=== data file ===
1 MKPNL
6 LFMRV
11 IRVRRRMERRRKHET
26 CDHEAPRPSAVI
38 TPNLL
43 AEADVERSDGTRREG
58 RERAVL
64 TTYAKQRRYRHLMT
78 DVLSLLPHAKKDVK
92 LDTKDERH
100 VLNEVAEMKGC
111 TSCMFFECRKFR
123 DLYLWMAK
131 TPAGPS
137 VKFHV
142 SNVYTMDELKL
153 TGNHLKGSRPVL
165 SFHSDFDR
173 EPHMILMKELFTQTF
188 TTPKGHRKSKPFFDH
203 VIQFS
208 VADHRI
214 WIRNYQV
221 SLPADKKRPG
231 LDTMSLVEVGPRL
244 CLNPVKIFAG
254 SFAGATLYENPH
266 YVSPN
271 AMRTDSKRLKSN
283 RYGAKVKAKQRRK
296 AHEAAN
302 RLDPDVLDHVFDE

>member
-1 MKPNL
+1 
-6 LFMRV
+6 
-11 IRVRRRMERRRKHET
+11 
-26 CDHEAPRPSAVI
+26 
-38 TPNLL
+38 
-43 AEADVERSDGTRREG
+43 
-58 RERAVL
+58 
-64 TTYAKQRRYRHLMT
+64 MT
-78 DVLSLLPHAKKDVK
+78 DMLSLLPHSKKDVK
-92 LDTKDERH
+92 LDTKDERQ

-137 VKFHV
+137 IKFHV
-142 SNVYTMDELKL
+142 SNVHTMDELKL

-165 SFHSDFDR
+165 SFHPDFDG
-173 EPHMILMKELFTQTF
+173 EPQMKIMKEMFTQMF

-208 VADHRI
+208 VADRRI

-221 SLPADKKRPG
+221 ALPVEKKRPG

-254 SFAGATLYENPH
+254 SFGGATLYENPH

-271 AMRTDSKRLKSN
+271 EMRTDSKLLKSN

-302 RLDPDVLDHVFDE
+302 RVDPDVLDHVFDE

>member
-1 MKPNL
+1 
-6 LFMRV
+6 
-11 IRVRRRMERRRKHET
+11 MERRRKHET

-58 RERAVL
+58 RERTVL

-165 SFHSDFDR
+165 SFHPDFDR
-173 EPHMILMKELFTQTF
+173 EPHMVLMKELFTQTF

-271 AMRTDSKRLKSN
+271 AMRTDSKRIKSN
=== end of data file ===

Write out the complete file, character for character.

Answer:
1 MKPNL
6 LFMRV
11 IRVRRRMERRRKHET
26 CDHEAPRPSAVI
38 TPNLL
43 AEADVERSDGTRREG
58 RERAVL
64 TTYAKQRRYRHLMT
78 DVLSLLPHAKKDVK
92 LDTKDERH
100 VLNEVAEMKGC
111 TSCMFFECRKFR
123 DLYLWMAK
131 TPAGPS
137 VKFHV
142 SNVYTMDELKL
153 TGNHLKGSRPVL
165 SFHSDFDR
173 EPHMILMKELFTQTF
188 TTPKGHRKSKPFFDH
203 VIQFS
208 VADHRI
214 WIRNYQV
221 SLPADKKRPG
231 LDTMSLVEVGPRL
244 CLNPVKIFAG
254 SFAGATLYENPH
266 YVSPN
271 AMRTDSKRLKSN
283 RYGAKVKAKQRRK
296 AHEAAN
302 RLDPDVLDHVFDE

>member
-1 MKPNL
+1 
-6 LFMRV
+6 
-11 IRVRRRMERRRKHET
+11 
-26 CDHEAPRPSAVI
+26 
-38 TPNLL
+38 
-43 AEADVERSDGTRREG
+43 
-58 RERAVL
+58 
-64 TTYAKQRRYRHLMT
+64 MT
-78 DVLSLLPHAKKDVK
+78 DMLSLLPHSKKDVK
-92 LDTKDERH
+92 LDTKDERQ

-137 VKFHV
+137 IKFHV
-142 SNVYTMDELKL
+142 SNVHTMDELKL

-165 SFHSDFDR
+165 SFHPDFDG
-173 EPHMILMKELFTQTF
+173 EPQMKIMKEMFTQMF

-208 VADHRI
+208 VADRRI

-221 SLPADKKRPG
+221 ALPVEKKRPG

-254 SFAGATLYENPH
+254 SFGGATLYENPH

-271 AMRTDSKRLKSN
+271 EMRTDSKLLKSN

-302 RLDPDVLDHVFDE
+302 RVDPDVLDHVFDE

>member
-1 MKPNL
+1 
-6 LFMRV
+6 
-11 IRVRRRMERRRKHET
+11 MERRRKHET

-58 RERAVL
+58 RERTVL

-165 SFHSDFDR
+165 SFHPDFDR
-173 EPHMILMKELFTQTF
+173 EPHMVLMKELFTQTF

-271 AMRTDSKRLKSN
+271 AMRTDSKRIKSN